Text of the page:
INGREDIENTS & RESEARCH

Fennel and IBS

Fennel is native to the Mediterranean region.  Fennel has a long history of use.  References to its use are found in Roman and Greek writings.  In ancient Greece, it was considered a symbol of success.

The puritans referred to fennel as the "meeting seed," as it was a common practice to chew the seeds during meetings.  Today, fennel is widely used in India as an after-dinner breath freshener and to help digestion (1).

A research review for the treatment of IBS symptoms show studies of fennel only in combination products.  Some of the studies in the review showed that:

  • A combination of fennel, anise, elderberry, and senna taken daily for 5 days can decrease colon transit time, increase the number of daily evacuations, and improve the perception of bowel function compared with placebo in patients with constipation (2).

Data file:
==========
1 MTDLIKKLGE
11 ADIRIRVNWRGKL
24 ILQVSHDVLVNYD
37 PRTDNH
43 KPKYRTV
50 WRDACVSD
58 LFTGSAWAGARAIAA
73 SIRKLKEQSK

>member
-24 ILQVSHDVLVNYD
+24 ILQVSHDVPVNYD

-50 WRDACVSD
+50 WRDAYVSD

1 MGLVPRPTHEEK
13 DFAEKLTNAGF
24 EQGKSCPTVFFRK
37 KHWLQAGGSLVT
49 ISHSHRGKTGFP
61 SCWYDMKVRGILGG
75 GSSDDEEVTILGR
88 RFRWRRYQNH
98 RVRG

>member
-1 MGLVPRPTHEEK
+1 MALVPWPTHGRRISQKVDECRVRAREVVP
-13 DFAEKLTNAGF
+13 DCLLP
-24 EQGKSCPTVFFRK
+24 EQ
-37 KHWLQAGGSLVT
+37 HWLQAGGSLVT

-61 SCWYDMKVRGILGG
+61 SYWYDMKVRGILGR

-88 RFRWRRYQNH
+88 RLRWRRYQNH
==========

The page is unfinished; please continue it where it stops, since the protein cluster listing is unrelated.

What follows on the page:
• A specific tea containing fennel, senna, licorice, orange peel, cassia cinnamon, coriander, and ginger taken for 28 days can increase the number of bowel movements compared with pretreatment in elderly patients with constipation (3).

 

REFERENCES

  1. Perez-Fernandez MA, Calvo-Magro E, Montanero-Fernandez J, and Oyola-Velasco JA. Seed germination in response to chemicals: effect of nitrogen and pH in the media. J Environ Biol. 2006;27(1):13-20.
  2. Picon PD, Picon RV, Costa AF, Sander GB, Amaral KM, Aboy AL, and Henriques AT. Randomized clinical trial of a phytotherapic compound containing Pimpinella anisum, Foeniculum vulgare, Sambucus nigra, and Cassia augustifolia for chronic constipation. BMC Complement Altern Med. 2010;10:17.
  3. Bub S, Brinckmann J, Cicconetti G, and Valentine B. Efficacy of an herbal dietary supplement (Smooth Move) in the management of constipation in nursing home residents: A randomized, double-blind, placebo-controlled study. J Am Med Dir Assoc. 2006;7(9):556-561.